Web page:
Dr. Gary Small, M.D., is a professor of psychiatry and aging and director of the UCLA Longevity Center at the Semel Institute for Neuroscience and Human Behavior. Dr. Small, one the nations top brain health experts, frequently appears on The Today Show, Good Morning America, and The Dr. Oz Show. He is co-author with his wife Gigi Vorgan of many popular books, including The New York Times best-seller, The Memory Bible, and The Alzheimer’s Prevention Program. He is author of The Mind Health Report newsletter.

Dr. Gary Small, M.D.

Exercise to Boost Your Mood

Tuesday, 01 Oct 2013 11:04 AM

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Most mornings I get up early enough that I can read the morning news over breakfast. When I pick up my newspaper on the driveway, I often see my neighbor running past me. He always greets me with a smile as he jogs briskly up the hill. 
 
At one of his frequent barbecues, he once confided to me about his tendency toward depression, and how he feels that his daily jog keeps his spirits up and prevents more serious depression. 
 
The health benefits of regular cardiovascular conditioning have been recognized for many years. Along with nutritious diet, physical exercise can prevent Type 2 diabetes, strengthen the heart, and extend life expectancy. Some doctors describe physical exercise as the best “drug” they can prescribe since it has relatively few side effects and helps stave off so many illnesses. 
 
Now, thanks to recent of studies, the mood benefits of aerobic exercise have gained growing support.  
 
Exercise Works Like Drugs
 
A Duke University study made headlines when investigators compared the antidepressant effects of cardiovascular conditioning to the antidepressant drug sertraline and an inactive placebo tablet. 
 
Study volunteers with clinical depression were divided into three groups, based on the type of the type of intervention they would use (i.e., exercise vs. antidepressant vs. placebo). After four months, the investigators found that approximately 40 percent of the volunteers no longer suffered depression.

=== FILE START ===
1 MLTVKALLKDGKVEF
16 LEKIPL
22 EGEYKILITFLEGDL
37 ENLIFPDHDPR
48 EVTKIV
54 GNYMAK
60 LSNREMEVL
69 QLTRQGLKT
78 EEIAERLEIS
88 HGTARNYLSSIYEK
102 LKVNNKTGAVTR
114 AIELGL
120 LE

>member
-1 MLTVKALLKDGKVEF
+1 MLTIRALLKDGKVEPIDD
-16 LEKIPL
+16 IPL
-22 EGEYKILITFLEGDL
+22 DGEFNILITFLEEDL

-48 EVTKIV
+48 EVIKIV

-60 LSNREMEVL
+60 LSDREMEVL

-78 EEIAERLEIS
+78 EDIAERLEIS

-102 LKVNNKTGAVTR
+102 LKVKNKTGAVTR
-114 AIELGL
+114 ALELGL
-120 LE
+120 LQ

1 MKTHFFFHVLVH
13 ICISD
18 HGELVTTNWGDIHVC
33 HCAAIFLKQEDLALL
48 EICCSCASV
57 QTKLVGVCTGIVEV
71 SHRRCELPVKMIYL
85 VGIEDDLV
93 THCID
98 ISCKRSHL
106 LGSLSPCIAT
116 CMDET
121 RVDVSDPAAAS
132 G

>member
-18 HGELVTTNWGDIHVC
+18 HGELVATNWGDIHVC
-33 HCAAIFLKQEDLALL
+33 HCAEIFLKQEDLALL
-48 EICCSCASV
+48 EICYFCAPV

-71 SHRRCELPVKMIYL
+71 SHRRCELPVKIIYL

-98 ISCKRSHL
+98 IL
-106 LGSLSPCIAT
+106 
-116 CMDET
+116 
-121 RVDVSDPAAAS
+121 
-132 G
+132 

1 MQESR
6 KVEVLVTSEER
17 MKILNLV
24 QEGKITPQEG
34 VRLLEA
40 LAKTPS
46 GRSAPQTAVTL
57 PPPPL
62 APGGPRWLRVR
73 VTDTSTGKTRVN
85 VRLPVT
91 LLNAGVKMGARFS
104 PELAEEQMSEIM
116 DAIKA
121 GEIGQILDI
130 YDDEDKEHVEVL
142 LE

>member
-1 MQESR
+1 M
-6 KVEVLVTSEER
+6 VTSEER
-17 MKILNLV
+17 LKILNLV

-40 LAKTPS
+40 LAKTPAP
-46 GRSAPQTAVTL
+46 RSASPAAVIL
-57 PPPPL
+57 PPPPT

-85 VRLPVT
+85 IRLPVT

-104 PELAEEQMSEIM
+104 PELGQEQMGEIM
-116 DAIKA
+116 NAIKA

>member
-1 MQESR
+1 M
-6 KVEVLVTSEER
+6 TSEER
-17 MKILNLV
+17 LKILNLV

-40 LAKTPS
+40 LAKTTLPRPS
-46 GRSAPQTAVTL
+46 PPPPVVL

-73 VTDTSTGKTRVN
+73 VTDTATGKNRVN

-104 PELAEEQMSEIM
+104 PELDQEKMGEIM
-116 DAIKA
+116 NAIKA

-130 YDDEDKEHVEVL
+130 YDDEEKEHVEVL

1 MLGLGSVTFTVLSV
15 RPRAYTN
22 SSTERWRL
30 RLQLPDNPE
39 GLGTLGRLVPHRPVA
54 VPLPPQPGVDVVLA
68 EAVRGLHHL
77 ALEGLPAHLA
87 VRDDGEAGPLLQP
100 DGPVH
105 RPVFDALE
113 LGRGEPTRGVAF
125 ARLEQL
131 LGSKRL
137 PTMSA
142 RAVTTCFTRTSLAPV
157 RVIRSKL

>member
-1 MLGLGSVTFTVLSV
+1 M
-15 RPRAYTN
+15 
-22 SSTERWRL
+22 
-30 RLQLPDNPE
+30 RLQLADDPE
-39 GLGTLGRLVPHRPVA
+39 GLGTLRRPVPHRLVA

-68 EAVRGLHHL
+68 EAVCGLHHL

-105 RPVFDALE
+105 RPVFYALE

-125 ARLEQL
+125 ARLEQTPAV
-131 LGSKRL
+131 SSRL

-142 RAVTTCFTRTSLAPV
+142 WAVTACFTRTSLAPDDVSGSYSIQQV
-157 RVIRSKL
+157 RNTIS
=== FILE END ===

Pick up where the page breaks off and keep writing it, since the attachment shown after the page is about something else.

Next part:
In fact, the exercise program had an effect on mood that was comparable to that of the antidepressant drug. However, the subjects who utilized to either exercise or the drug were only slightly better than those who received the placebo. 
 
The group of volunteers who exercised at a moderate exercise level (about 40 minutes three to five days a week) enjoyed the best mood lift. 
 
Although the scientists concluded that exercise worked as well as the antidepressant medication, this study also demonstrated the influences of placebo. The patient expectations and attention from the study personnel during monitoring visits also provided a therapeutic benefit on mood. 
 
Other research on the antidepressant effects of physical exercise have shown mixed results. Several controlled studies have not found physical training programs to be any more effective than usual care. 
 
However, an analysis of 90 articles involving more than 10,000 sedentary patients with chronic illness showed that exercise training significantly reduced depressive symptoms. Greater antidepressant effects were observed when the baseline depressive symptoms were higher and the patients met recommended physical activity levels in each of the studies. 
 
The investigators concluded that patients with mild-to-moderate depression experienced the greatest antidepressant effects from exercise.
 
 
Natural Antidepressants
 
These kinds of systematic studies are very challenging. While scientists are working determine the correct extent of an exercise program for improving mood for a particular form of anxiety or depression, there’s still no reason to wait to start an exercise routine. 
 
Anyone who has played a few sets of tennis or run a few laps around the track knows first-hand the compelling and immediate sense of euphoria. It makes us feel invigorated and clear-headed. But why is this so?
 
The aerobic burst not only increases blood flow to the brain, it also releases endorphins the body’s innate antidepressant hormone. In addition, other mood-boosting neurotransmitters, such as serotonin, are also released. 
 
Many of today’s popular antidepressants — such as selective serotonin reuptake inhibitors(SSRIs) — exert their effects by increasing brain levels of serotonin, a chemical this is low during depressive states.
 
Exercise also elevates levels of brain-derived neurotrophic factor, another neurotransmitter that declines during depressions. 
 
I am convinced of the cognitive and mood benefits of exercise. I always recommend that my patients find a way to work exercise into their daily lives, whether it’s jogging, cycling, or just walking briskly. 
 
Exercise No Cure-All
 
One concern about the enthusiasm of the antidepressant effects of exercise is that some patients who truly need antidepressant medications and psychotherapy may not get the help they need, thinking that physical exercise may be all that’s necessary. 
 
Numerous systematic clinical trials of antidepressant medications have shown that these drugs are significantly more effective than placebo in relieving symptoms in people with major depression. And inadequately treated depression increases the risk for illness and death, not just from suicide but also from medical illnesses. 
 
My neighbor hasn’t had a serious depression in years. Perhaps his morning jogs are preventing a relapse. He certainly inspires me to get in my daily workout. 
 
If I don’t have time to get to the gym, I’ll make sure I climb a few flights of stairs at work or at least walk briskly between appointments.   

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